This review is 99% spoiler-free and was written in front of a live studio audience, namely my Chucky doll. Which I sincerely hope is not alive, though that doesn’t stop me worrying about it occasionally. The 1% which could be considered a spoiler doesn’t involve any discussion of plot events or characters, but you will know more about the game going in than if you had never read it. You probably shouldn’t read any reviews of the game at all if you care about spoilers that much.
In reference to one of our culture’s most beloved slasher film, I will mark anything potentially spoileristic with the most relevant signifier of upcoming danger: the words DUH DUH.
Long time Arcadian Rhythms readers may be dimly aware that I have a preoccupation with the American slasher genre. I pretended to reviewÂ the Scream 4 iOS game / marketing app a few years back (although I gave the game itself the appropriate amount of space and attention and just talked about slasher films instead). Similarly, my review of the surprisingly likeable Saw 2 game quickly devolved into using a torture porn game as a springboard for talking about the state of horror movies, which I then used as a springboard to talking about the thing I actually care about: American slasher films. What can I say, I have my biases and my interests, and the last thing I would ever do is allow something so unnecessary as responsible journalism to get in the way of that.
Rest assured, this entire article is going to be about games, not slasher films. DUH DUH: No it isn’t, it’s mostly about slasher films again.
Slasher films have an odd relationship with the games industry. In their cinematic form, they are frequently shallow, cheap, poorly produced, formulaic, narratively broken, stupid, mean spirited, uncomfortably slanted towards a brutal hardline Judeo-Christian morality system and, strangely enough, not actually scary. This all combines to make them odd bedfellows with video games.
MostÂ recently, attempts to slasher up your gaming experience have been existed in a world apart from the vile clusterfuck which we call ‘AAA’ games, existing solely in the weird side of mobile gaming, or somewhere in the PC gaming space, waiting diligently for a Steam Greenlight which may never come.Â And yet, films continue to be made, enjoyed, and bring in big money for those who produce them, so it’s inevitable that games continue to try and muscle in on that success. Industry differences between games and movies means that this rarely works out the way it’s intended.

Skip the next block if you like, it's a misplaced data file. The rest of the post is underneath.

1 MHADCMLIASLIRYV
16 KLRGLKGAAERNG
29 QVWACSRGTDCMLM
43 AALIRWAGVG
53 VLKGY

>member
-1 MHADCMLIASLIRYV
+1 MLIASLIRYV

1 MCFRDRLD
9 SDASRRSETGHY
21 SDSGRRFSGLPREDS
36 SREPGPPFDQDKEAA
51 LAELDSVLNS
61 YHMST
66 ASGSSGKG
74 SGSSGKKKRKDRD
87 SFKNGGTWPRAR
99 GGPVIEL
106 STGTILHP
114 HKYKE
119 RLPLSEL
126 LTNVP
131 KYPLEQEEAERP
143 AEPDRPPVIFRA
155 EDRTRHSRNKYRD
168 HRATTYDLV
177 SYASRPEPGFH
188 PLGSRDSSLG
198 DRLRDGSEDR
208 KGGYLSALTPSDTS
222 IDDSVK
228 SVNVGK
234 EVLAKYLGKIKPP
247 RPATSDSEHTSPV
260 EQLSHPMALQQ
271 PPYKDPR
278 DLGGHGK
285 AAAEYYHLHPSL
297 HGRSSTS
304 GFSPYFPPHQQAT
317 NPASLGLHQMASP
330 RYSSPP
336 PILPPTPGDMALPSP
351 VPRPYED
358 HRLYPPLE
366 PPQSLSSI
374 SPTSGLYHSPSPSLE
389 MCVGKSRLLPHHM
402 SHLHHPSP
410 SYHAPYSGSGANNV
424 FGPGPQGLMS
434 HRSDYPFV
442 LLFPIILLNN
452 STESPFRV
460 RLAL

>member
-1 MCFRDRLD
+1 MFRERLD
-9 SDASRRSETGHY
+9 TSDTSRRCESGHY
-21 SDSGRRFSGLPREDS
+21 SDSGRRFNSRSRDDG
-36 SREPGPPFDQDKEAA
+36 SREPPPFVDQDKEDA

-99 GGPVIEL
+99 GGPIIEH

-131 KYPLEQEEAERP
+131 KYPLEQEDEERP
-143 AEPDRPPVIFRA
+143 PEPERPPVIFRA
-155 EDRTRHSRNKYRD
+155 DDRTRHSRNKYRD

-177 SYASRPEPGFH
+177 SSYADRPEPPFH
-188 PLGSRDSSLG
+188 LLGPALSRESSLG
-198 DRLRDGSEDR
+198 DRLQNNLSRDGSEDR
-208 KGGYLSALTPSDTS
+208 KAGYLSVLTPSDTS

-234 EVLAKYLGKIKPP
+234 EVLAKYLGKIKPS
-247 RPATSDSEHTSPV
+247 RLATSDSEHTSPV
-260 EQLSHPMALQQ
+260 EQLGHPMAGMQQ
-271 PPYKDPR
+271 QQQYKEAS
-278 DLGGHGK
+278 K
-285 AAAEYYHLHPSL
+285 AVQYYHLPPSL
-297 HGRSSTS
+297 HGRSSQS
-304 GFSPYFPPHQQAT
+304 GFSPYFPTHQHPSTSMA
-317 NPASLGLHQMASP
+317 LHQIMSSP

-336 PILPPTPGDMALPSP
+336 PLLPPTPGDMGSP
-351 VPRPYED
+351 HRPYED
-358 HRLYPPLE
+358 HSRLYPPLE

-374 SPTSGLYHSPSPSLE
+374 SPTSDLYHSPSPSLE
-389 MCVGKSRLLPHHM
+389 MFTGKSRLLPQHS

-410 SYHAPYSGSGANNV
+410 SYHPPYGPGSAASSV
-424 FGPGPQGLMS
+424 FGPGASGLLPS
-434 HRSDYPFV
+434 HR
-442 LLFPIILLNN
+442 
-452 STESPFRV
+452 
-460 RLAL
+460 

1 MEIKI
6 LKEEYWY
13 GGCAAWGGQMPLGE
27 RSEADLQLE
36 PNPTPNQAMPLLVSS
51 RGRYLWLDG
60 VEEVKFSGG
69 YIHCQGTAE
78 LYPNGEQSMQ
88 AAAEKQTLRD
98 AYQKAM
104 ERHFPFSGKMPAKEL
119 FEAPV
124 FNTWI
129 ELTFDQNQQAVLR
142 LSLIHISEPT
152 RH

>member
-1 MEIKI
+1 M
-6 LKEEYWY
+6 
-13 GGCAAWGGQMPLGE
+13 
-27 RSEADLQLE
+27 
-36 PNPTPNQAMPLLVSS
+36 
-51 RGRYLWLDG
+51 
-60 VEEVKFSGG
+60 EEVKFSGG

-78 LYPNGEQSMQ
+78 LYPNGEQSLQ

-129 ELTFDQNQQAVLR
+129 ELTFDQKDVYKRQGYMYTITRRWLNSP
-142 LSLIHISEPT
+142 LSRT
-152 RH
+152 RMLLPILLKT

The primary appeal of a slasher movie for a Hollywood producer is that people expect the direct-copy classic formula to be applied, and given these meagre expectationsÂ they can be made very cheaply, soÂ whenÂ marketed wellÂ they can make returns thousands of percent beyond their budget.
The closest thing we have to this in games is something like Flappy BirdÂ or Crossy Road, but the crucial difference is that (despite the optimistic efforts of vulture-like publishers), simply making yet another Flappy Bird doesn’t bring in Flappy Bird money. This is largely due to two key differences between cinema and gaming: firstly that gamers don’t desire another similar product as much as movie-goers do, as they can simply continue to play the original product, and secondly, the market is considerably more saturated and anyone making any kind of direct-copy genre game is competing against an endless tide of other publishers doing the exact same thing.
Slasher films are not known for their substance, though some beautiful and brilliant outliers do exist. This means that outside of the genre fans, most punters are up for a slasher film every now and again, safe in the knowledge that they are dipping into something silly and fun and familiar for approximately just over an hour. There’s certainly a place for games which can be played in less than an hour, but they don’t tend to be big money-spinners. Full priced games are expected to have longevity, and free to play games demand long-term engagement for profits, so where does that leave a game which is designed to be played just once, for just over an hour? Probably not making thousands of times its budget in profits.
Ignoring economic concerns in favour of artistic concerns, there are yet more issues in transferring the genre from the cinema to the console. Â Perhaps the most important element of the slasher formula is this: The Killer Always Wins. Well, anything that always wins doesn’t gel well with games. Who does the player play as? The victims – well, they’ve already lost. The killer – well, they’ve already won. Where’s the game?